Sen. Randy Gardner, who is working with administration officials on legislation to help combat algae blooms in Lake Erie, said it was too early to say whether the proposal might call for additional regulations.  "Like most things, if we can attack this challenge in a voluntary way and make a real difference, that I think is almost always the preference, as opposed to government mandates and regulation," he said.  "If I introduce something that isn't able to generate support by the governor and by the legislature, then all we do is talk about an issue," he said. "I want to fundamentally get things done. We need to discuss how much can be done through existing incentives and through voluntary efforts."
Policymakers could take a more local approach by involving soil and water conservation districts in water management plans, Sen. Gardner said.  "Whether that's required filings and required plans that are established through them or through the state, or whether it's voluntary review, that's to be decided," he said. "I think it makes sense to utilize soil and water districts because they are some of our more trusted and respected local agencies that work with farmers and others to help on these issues."  Sen. Gardner said he would like to offer a comprehensive measure that deals with the many factors contributing to algae growth, such as municipal sewer overflows and dredging, which can stir up nutrients in the in the lake bottom.  "My strong preference would be to gain support by all of the governor's cabinet officials responsible for each area of the legislation and then move forward," he said. "We want the agencies involved in helping implement involved in what we're trying to get done."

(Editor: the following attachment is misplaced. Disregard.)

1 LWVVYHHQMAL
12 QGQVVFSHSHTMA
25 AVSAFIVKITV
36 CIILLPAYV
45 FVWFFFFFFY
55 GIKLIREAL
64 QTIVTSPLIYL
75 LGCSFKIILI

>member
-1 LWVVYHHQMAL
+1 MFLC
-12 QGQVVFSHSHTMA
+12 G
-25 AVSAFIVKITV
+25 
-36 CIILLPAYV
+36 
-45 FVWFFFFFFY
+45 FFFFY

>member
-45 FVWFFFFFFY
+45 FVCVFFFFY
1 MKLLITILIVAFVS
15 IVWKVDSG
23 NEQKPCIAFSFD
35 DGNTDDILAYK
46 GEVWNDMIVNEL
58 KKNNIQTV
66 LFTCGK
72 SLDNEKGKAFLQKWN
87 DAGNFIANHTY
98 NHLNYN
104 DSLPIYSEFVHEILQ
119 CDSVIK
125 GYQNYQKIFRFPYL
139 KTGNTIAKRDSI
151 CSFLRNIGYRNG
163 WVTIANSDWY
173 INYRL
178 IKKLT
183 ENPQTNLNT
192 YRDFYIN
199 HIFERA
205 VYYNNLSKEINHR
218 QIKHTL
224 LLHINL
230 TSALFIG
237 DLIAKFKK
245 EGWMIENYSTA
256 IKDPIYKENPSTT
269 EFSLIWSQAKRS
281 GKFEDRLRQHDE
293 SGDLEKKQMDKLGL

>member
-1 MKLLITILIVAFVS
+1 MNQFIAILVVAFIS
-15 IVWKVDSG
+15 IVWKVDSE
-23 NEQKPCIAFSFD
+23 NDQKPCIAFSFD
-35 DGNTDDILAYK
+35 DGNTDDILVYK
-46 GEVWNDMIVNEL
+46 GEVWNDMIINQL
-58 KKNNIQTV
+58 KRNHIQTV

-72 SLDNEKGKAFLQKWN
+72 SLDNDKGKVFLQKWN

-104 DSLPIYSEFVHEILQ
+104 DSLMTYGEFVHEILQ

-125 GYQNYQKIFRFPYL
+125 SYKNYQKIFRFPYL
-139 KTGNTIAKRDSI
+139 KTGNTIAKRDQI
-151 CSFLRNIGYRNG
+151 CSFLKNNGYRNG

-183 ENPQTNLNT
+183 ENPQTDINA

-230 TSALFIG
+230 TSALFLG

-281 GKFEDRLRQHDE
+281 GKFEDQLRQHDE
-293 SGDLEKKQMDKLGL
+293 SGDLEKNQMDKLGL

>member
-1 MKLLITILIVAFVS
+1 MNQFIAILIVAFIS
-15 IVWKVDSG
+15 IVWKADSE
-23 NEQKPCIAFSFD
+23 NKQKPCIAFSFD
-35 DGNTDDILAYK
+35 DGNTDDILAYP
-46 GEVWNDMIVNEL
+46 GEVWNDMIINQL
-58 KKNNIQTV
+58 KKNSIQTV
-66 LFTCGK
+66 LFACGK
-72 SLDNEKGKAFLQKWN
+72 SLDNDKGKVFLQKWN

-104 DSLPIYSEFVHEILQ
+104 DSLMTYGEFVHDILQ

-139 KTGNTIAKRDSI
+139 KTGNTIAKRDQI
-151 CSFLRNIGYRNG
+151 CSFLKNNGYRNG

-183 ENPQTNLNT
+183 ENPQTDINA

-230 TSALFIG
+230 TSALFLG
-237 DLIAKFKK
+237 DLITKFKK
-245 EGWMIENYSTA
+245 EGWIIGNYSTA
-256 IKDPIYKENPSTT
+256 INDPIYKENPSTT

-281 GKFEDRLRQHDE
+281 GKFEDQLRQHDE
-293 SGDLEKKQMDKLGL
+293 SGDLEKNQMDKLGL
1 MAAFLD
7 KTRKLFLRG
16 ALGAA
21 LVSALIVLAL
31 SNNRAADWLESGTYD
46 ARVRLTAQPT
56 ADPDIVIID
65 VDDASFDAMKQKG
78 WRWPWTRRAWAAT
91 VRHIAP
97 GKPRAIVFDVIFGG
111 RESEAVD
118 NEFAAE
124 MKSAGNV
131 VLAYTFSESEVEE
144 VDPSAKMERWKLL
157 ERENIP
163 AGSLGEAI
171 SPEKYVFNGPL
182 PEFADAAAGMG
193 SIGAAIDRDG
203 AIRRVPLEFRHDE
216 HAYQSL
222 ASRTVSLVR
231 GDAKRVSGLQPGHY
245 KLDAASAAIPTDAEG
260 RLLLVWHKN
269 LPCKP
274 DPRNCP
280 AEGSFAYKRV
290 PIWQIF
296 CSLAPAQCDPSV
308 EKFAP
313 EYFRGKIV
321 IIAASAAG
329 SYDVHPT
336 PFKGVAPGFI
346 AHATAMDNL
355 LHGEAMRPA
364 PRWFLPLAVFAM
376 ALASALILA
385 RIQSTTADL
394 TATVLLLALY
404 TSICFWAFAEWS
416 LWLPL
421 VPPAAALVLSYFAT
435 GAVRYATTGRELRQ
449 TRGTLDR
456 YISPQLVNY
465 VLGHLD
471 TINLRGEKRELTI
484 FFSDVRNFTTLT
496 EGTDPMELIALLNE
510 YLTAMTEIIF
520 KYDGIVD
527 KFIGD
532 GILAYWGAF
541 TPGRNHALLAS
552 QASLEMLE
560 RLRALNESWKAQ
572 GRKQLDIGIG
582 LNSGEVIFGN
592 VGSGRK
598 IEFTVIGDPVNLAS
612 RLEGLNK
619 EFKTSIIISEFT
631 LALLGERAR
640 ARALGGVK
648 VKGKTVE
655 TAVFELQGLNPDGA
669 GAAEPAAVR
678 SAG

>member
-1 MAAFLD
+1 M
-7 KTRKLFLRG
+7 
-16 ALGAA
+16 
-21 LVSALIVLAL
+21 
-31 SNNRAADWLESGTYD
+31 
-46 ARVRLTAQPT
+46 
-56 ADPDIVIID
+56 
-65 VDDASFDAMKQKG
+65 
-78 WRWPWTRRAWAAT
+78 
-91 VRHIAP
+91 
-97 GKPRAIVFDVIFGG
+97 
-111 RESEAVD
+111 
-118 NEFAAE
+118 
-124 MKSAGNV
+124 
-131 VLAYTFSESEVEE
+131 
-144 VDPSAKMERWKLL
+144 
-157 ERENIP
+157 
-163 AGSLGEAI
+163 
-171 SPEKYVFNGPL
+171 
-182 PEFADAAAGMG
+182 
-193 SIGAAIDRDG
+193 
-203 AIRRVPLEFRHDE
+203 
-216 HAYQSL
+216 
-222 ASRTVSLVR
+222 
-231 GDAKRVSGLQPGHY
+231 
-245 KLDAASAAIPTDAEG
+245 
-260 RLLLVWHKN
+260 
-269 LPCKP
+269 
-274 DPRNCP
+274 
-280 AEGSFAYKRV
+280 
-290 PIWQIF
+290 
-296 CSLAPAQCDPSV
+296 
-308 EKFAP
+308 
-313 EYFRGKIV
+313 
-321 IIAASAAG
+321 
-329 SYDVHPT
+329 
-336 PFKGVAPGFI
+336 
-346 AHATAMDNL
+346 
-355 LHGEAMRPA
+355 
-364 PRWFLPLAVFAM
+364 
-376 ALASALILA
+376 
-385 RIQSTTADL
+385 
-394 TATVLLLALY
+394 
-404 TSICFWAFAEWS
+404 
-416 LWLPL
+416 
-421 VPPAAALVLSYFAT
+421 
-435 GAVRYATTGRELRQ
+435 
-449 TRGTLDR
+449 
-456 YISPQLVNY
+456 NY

Meanwhile, the Ohio Environmental Council commended both the agricultural groups' effort to get farmers to voluntarily limit fertilizer application and the Kasich administration's initiatives to fight algae blooms.  Joe Logan, director of agriculture programs for the OEC, said voluntary conservation practices are helping to keep the soil and nutrients on the field and out of waterways.  "But voluntary efforts alone may not be sufficient to accomplish the magnitude of nutrient reductions necessary to prevent toxic algae and to fully restore water quality in western Lake Erie and Ohio's inland lakes and streams," he said in a statement.  "Most farmers are conservation minded. But some, due to economic circumstances or their traditional farming practices, simply have not been willing to take full advantage of these programs. We hope the ag-coalition letter helps motivate those farmers to take the matter of responsible nutrient use more seriously," he said.  Mr. Logan said nutrient pollution and harmful algae problems have grown in recent years, despite on-going voluntary conservation initiatives.  "In order to restore the health of Lake Erie, Grand Lake St. Marys, and Ohio's other inland lakes, all farmers and ranchers should help conserve soil and water resources. Ultimately, though, a regulatory lever may be needed to make that happen," he said. "Our state and nation must resolve the nutrient issue, likely through a combination of voluntary efforts, eligibility requirements for Farm Bill programs, and direct regulatory requirements."